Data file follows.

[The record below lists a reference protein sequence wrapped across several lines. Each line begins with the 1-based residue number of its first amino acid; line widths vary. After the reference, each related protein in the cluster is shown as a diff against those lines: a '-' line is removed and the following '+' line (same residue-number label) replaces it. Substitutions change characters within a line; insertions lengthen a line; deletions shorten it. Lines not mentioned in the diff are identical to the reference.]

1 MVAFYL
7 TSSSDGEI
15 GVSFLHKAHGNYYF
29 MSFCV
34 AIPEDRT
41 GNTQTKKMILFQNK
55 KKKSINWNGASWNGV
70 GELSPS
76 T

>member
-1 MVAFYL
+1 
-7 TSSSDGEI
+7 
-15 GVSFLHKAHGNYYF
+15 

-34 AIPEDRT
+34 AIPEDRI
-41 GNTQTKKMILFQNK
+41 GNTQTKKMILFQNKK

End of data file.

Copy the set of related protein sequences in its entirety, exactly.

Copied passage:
[The record below lists a reference protein sequence wrapped across several lines. Each line begins with the 1-based residue number of its first amino acid; line widths vary. After the reference, each related protein in the cluster is shown as a diff against those lines: a '-' line is removed and the following '+' line (same residue-number label) replaces it. Substitutions change characters within a line; insertions lengthen a line; deletions shorten it. Lines not mentioned in the diff are identical to the reference.]

1 MVAFYL
7 TSSSDGEI
15 GVSFLHKAHGNYYF
29 MSFCV
34 AIPEDRT
41 GNTQTKKMILFQNK
55 KKKSINWNGASWNGV
70 GELSPS
76 T

>member
-1 MVAFYL
+1 
-7 TSSSDGEI
+7 
-15 GVSFLHKAHGNYYF
+15 

-34 AIPEDRT
+34 AIPEDRI
-41 GNTQTKKMILFQNK
+41 GNTQTKKMILFQNKK